Fight over Virginia transportation priorities takes on new importance

October 23, 2013

Planners seeking to ease congestion on Interstate 66 can consider both auto and transit projects. (Karen Bleier/AFP-Getty Images)

The Commonwealth Transportation Board, Virginia’s decision-making panel on roads, rails and other mobility efforts, is ready to spend money. Now that the governor and General Assembly have given the board more revenue to work with, a lull that set in over the past few years may yield to a more active phase of transportation projects.

Many Northern Virginians are aware of this changing dynamic, so they came to a public meeting sponsored by the board Tuesday night in Fairfax County to argue for or against particular projects. The most frequently mentioned were the rebuilding of the interchange at Interstate 66 and Route 28 — everybody’s for that one — and the proposed Bi-County Parkway, which has generated strong opposition in the neighborhood bordering the north-south corridor on the western edge of the Manassas National Battlefield Park.

The broader issues at play emerged when two people spoke: Stewart Schwartz of the Coalition for Smarter Growth and Bob Chase of the Northern Virginia Transportation Alliance.

Schwartz urged the transportation officials to pursue a “fix it first” strategy in setting priorities. Rather than focusing new spending on expansion of the roads network, rebuild the deteriorating parts of the existing system to make it easier for people to get around.

Schwartz doesn’t equate road building with congestion relief, which puts him at odds with many of the people who supported Virginia’s new transportation revenue law. New lanes, he said, “can generate more traffic than you relieve.”

Land use policy that focus development near transit “is a regional traffic solution” and does a lot more to address congestion than new lanes, Schwartz said. This may be the way of the future as empty-nesters who no longer need their big houses but want to stay in Northern Virginia seek new housing positioned to let them stay mobile as they age.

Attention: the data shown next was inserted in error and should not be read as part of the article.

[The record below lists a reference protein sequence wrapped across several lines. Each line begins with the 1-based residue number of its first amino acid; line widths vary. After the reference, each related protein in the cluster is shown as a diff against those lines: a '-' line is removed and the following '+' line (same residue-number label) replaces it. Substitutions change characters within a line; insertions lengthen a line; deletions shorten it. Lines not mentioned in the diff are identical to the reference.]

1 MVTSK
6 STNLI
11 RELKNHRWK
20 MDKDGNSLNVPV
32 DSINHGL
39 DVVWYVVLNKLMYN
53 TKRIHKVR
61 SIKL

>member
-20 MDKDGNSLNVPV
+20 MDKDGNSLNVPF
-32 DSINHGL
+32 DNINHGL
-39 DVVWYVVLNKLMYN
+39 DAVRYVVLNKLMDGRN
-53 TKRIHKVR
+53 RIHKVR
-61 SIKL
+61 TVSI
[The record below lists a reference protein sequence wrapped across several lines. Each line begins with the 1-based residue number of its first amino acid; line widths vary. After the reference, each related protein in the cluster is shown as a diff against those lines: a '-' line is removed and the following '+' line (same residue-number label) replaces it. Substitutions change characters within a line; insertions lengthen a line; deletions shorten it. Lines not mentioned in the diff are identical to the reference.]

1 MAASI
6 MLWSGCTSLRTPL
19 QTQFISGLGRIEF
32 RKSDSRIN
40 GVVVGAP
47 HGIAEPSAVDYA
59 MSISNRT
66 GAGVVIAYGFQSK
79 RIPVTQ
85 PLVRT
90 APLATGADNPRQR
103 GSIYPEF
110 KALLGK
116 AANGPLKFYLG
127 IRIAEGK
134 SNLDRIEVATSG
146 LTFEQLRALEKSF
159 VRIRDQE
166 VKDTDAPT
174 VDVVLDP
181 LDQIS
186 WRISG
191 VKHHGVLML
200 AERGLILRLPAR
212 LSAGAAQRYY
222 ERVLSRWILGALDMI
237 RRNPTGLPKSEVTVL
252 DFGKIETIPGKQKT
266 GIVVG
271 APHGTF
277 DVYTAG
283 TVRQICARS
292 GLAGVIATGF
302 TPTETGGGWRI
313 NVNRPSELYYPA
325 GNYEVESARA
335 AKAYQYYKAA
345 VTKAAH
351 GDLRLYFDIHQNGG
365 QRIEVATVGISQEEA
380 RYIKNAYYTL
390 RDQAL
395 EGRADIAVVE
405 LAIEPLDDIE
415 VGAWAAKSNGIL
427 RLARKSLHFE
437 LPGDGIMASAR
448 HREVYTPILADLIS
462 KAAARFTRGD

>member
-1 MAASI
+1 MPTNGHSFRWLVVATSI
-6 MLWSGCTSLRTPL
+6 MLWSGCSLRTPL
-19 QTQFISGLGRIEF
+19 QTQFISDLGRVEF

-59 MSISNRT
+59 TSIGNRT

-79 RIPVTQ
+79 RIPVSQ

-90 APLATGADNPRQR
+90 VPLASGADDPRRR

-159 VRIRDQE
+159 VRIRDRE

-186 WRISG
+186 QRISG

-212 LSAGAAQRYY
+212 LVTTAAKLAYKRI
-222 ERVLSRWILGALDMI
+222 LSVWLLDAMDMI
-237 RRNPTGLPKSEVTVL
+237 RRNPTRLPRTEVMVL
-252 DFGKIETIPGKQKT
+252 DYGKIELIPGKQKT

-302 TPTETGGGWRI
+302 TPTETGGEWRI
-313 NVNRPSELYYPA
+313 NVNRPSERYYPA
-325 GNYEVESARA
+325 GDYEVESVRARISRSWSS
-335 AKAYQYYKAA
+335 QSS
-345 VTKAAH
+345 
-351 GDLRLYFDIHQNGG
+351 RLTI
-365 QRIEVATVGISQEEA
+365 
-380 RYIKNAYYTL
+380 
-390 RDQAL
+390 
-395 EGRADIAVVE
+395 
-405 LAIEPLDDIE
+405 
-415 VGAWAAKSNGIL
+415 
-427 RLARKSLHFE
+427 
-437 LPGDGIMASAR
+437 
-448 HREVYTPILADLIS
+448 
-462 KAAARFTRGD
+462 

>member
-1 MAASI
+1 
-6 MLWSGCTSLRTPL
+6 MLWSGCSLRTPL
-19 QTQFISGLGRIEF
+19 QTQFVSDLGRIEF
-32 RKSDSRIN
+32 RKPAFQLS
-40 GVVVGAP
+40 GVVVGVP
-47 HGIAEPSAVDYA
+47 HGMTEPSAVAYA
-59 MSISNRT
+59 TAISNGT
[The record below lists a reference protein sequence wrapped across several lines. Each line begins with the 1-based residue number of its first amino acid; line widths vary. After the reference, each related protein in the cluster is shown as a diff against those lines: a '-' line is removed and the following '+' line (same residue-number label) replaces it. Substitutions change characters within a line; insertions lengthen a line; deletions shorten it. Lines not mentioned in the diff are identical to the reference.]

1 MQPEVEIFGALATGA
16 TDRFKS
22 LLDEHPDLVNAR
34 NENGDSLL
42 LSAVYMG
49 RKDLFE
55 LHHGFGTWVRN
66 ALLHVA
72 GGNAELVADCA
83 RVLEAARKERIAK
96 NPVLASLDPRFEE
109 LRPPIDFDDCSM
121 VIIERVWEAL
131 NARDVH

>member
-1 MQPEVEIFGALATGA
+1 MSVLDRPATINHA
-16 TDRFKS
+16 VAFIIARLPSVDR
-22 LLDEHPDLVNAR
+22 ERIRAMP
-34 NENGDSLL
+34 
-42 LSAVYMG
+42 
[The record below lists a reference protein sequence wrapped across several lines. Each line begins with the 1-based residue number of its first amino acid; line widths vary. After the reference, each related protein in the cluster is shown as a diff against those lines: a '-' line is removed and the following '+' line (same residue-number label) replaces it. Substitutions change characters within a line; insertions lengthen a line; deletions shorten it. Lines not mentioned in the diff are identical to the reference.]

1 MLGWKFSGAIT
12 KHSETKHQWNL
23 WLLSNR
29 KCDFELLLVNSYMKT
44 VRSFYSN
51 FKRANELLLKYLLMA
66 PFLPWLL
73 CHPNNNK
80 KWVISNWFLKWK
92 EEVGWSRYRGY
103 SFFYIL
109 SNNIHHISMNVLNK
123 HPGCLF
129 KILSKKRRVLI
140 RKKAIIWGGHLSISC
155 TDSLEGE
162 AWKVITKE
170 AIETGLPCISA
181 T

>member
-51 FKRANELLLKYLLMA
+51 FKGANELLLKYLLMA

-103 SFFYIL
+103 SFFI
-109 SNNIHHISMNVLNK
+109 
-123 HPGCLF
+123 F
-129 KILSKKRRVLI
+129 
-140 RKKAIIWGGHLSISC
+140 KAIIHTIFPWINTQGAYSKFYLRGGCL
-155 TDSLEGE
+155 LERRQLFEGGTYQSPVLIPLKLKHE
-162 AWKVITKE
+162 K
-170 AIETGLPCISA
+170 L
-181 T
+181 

Schwartz opposes the Bi-County Parkway as, among many other things, a traffic-inducer. But it’s an unfair shorthand to characterize him as anti-road. Of the plan to rebuild the I-66/Route 28 interchange, he said, “We agree it should be fully funded.” But planners deciding how to ease the awful congestion all along the I-66 corridor need to address the public’s desire for better transit service, Schwartz added.

He also noted that Virginia state officials who are contemplating the new transportation revenue need to get interested in Metro’s long range plan, called “Momentum,” to expand the transit system’s capacity, including the purchase of enough rail cars to make all trains eight-cars long.

The shorthand for Chase would have him be the road-building guy, but that’s also unfair. Chase backs construction of Metro’s Silver Line. Key elements in his vision are that transportation projects can solve congestion problems, but we need to think big, and the projects selected need to have regional impact.

Chase praised state leaders for approving new transportation revenue that can refill budgets for maintenance and construction. “After many years, we finally are talking about additions, rather than subtractions,” he said.

VDOT map shows proposed route.
This VDOT map shows proposed route for the Bi-County Parkway.

In this new environment, Chase said, a “big picture perspective is more important than ever.” Planners must target “regionally significant transportation investments that will reduce congestion,” and he looks to the Commonwealth Transportation Board and the Virginia Department of Transportation to provide the leadership that will support such projects, including the Bi-County Parkway. People who say they don’t want a parkway in their yard have a right to oppose it, he said, but to say that the region doesn’t need a north-south route in that area isn’t factual. The state must base it’s decisions on regional needs, Chase said.

Chase and Schwartz have been fighting it out along this line for years. The key difference in 2013 is that they’re now talking to officials who have money to spend.

Robert Thomson is The Washington Post’s “Dr. Gridlock.” He answers travelers’ questions, listens to their complaints and shares their pain on the roads, trains and buses in the Washington region.
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Lori Aratani · October 23, 2013